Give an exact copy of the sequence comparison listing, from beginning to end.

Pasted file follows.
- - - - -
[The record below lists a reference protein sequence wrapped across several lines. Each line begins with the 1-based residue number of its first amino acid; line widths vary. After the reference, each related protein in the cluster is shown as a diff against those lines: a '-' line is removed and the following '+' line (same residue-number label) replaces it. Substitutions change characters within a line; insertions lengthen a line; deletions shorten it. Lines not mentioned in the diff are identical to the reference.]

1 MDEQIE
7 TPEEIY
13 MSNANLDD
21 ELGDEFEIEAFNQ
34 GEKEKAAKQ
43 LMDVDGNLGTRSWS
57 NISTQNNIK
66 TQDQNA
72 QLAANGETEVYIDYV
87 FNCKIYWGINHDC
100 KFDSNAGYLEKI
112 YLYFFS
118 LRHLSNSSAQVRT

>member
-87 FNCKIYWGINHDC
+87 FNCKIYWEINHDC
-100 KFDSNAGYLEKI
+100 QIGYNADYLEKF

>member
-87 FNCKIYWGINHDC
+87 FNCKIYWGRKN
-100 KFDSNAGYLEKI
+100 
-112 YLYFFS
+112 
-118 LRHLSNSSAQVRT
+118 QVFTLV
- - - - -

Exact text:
[The record below lists a reference protein sequence wrapped across several lines. Each line begins with the 1-based residue number of its first amino acid; line widths vary. After the reference, each related protein in the cluster is shown as a diff against those lines: a '-' line is removed and the following '+' line (same residue-number label) replaces it. Substitutions change characters within a line; insertions lengthen a line; deletions shorten it. Lines not mentioned in the diff are identical to the reference.]

1 MDEQIE
7 TPEEIY
13 MSNANLDD
21 ELGDEFEIEAFNQ
34 GEKEKAAKQ
43 LMDVDGNLGTRSWS
57 NISTQNNIK
66 TQDQNA
72 QLAANGETEVYIDYV
87 FNCKIYWGINHDC
100 KFDSNAGYLEKI
112 YLYFFS
118 LRHLSNSSAQVRT

>member
-87 FNCKIYWGINHDC
+87 FNCKIYWEINHDC
-100 KFDSNAGYLEKI
+100 QIGYNADYLEKF

>member
-87 FNCKIYWGINHDC
+87 FNCKIYWGRKN
-100 KFDSNAGYLEKI
+100 
-112 YLYFFS
+112 
-118 LRHLSNSSAQVRT
+118 QVFTLV